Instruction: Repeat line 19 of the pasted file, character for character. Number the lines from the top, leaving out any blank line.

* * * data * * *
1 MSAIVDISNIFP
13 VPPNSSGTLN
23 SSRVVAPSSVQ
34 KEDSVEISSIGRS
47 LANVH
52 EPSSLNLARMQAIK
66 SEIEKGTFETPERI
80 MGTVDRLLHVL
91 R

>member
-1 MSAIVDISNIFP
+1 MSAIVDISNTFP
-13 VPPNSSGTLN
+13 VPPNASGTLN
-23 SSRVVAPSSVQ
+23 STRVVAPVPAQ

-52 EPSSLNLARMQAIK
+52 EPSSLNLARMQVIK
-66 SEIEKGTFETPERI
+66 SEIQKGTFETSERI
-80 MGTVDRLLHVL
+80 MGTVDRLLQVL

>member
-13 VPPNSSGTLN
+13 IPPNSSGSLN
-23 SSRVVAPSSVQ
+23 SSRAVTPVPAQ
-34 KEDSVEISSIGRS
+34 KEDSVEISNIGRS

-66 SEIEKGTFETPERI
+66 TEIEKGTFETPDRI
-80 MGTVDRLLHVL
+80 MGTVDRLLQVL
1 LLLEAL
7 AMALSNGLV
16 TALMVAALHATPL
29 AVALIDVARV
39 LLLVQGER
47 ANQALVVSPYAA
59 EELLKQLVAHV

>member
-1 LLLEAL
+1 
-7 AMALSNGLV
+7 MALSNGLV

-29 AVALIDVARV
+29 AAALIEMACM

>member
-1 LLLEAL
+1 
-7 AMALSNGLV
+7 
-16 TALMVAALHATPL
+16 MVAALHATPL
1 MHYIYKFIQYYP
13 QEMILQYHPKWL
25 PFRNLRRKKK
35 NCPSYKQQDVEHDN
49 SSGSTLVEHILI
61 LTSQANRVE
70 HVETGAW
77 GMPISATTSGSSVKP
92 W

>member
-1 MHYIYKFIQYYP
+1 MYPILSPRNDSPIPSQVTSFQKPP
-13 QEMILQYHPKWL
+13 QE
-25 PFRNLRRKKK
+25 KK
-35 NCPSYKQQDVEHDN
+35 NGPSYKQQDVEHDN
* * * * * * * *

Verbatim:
-66 SEIEKGTFETPERI